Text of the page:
Although many of his colleagues in the CIA considered him paranoid, James Jesus Angleton believed that enemy intelligence services had the capability of establishing moles in sensitive positions in US intelligence. Moles such as Robert Phillip Hanssen in the FBI and Aldrich Ames in the CIA should, in his view, be expected.

What remedy did he propose to the mole problem?


It was neither strapping people into "lie-detector" polygraph machines nor expelling Embassy diplomats in Washington DC.

Angleton's Remedy

Angleton believed, rightly or wrongly, that the recruitments of moles was inevitable. Individuals in a poorly-paid bureaucratic matrix were not an equal match for a resourceful head-hunting intelligence service with unlimited tricks to tempt and compromise.

To deal with this problem, he had proposed a "mimicry program." It was analogous to the method used to control mosquito infestations. In the case of mosquito control, a plethora of sterilized female mosquitoes are intentionally released so that male mosquitos, unable to discriminate between the fecund and the sterile females, would waste their time mating with ones that could not be reproduce and missing ones that could. Similarly, in mole control a la Angleton, counterintelligence would dispatch a plethora of "sterile" volunteers to make contact with Russian diplomats so as to exhaust their limited recruitment resources.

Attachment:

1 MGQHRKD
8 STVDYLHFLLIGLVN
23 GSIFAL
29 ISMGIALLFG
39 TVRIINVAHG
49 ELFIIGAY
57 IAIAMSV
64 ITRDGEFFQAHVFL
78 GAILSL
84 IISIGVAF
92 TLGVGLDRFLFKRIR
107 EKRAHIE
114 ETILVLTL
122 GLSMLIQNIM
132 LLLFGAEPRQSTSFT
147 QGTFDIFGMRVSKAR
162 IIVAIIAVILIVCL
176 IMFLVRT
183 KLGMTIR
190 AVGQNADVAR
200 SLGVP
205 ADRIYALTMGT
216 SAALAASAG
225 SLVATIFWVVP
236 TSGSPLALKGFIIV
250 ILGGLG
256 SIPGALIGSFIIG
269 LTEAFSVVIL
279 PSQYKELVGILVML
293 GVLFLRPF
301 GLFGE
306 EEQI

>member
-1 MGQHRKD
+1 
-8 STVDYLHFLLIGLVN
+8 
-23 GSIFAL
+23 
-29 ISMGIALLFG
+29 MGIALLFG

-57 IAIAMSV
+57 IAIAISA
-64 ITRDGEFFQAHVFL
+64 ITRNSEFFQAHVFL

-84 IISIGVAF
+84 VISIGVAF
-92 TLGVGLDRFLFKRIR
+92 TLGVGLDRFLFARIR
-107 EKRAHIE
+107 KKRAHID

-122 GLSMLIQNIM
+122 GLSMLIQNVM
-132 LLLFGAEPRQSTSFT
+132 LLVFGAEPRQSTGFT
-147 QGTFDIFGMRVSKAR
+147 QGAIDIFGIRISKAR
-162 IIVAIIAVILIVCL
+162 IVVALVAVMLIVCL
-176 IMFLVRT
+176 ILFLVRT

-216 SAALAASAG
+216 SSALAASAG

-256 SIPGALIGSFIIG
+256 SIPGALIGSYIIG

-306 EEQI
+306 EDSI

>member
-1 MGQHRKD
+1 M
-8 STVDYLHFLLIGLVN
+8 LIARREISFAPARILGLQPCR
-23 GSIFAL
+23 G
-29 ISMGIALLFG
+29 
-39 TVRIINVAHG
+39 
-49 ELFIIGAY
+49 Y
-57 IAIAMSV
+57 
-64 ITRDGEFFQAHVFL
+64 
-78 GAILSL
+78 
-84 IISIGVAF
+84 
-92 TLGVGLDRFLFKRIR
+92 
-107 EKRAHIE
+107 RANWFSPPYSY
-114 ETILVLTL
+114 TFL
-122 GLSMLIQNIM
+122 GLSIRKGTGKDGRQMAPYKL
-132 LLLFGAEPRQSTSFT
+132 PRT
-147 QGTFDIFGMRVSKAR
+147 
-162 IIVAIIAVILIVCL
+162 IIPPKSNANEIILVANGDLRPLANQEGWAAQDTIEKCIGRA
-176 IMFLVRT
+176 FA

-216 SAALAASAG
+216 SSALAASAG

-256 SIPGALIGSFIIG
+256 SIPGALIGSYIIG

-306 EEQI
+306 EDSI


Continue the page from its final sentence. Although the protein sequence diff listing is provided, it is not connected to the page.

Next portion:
In terms of its mechanics, the contact need not be personal meeting in which they could be closely assessed or tested. Instead, they could send messages designating dead drops in which they would leave documents and in which the intelligence officer would leave in exchange large cash payments. Or they could make "brush" contacts, surreptitiously exchanging their attache cases or envelopes. They would have to provide real documents for the mimicry to work, but these documents could reveal what the Russians might already know or suspect— such as a tunnel under their embassy— or collection programs and agents that have been abandoned. Unlike strategic disinformation programs, which need to be continually kept credible, a mimicry program works effectively even when it is not continually credible. It can even be blown intentionally. Because when the targeted intelligence service learns through such slips that it is "mating: with sterile agents, and paying for the privilege, no less, it tends to suspect the real moles. And the real moles cannot prove their bona fides, since the documents that they provide are similar to the real documents delivered by the fake moles.

If such a mimicry program succeeds in confusing the real with the fake, the risks for Russians in recruiting a sterile agent outweigh the rewards of recruiting a real agent, at least in terms of their career advancement. It also depletes the Russian's "buy" money by many million dollars and, can even be, self-financing. Result, if it works: a diminishing of the infestation of moles.

For more on Angleton (From my diary) see

On damage, by two moles, see